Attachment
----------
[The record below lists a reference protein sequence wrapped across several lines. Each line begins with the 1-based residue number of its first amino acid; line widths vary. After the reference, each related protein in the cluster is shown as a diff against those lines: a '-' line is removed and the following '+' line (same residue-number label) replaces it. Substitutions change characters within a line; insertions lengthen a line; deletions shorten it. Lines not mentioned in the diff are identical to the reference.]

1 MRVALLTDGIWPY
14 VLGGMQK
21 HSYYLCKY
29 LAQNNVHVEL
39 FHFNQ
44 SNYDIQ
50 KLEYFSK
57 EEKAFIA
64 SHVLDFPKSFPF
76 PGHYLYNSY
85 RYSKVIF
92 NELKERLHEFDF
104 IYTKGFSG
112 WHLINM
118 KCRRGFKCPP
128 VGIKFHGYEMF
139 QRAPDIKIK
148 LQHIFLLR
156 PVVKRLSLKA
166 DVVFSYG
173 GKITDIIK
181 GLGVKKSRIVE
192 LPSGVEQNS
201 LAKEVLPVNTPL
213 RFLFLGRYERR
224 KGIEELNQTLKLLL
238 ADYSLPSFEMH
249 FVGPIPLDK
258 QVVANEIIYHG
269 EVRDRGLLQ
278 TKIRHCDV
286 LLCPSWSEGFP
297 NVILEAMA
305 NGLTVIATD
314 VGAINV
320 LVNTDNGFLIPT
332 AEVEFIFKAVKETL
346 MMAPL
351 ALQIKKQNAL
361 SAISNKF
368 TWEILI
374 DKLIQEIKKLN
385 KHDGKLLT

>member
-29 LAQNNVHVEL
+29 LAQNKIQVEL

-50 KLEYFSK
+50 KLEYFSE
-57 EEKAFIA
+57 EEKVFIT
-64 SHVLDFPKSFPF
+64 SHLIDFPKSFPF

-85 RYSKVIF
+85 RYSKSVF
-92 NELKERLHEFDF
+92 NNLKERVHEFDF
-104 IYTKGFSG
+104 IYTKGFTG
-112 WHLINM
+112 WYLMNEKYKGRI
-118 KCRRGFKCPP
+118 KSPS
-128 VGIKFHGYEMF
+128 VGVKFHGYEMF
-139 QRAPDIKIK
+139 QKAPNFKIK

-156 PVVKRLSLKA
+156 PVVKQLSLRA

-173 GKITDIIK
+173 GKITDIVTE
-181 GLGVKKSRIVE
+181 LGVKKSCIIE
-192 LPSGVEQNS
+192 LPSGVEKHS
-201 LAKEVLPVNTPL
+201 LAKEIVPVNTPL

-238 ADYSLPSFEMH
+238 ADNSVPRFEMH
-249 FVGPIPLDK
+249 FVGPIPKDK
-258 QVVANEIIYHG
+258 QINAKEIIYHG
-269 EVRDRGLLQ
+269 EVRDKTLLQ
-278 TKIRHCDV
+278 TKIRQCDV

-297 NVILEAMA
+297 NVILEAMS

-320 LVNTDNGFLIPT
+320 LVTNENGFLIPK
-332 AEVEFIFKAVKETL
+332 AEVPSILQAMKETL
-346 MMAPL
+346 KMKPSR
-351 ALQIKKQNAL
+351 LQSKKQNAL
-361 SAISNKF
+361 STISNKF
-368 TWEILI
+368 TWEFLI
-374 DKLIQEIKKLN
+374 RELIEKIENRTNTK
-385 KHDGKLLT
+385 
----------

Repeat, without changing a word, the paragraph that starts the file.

[The record below lists a reference protein sequence wrapped across several lines. Each line begins with the 1-based residue number of its first amino acid; line widths vary. After the reference, each related protein in the cluster is shown as a diff against those lines: a '-' line is removed and the following '+' line (same residue-number label) replaces it. Substitutions change characters within a line; insertions lengthen a line; deletions shorten it. Lines not mentioned in the diff are identical to the reference.]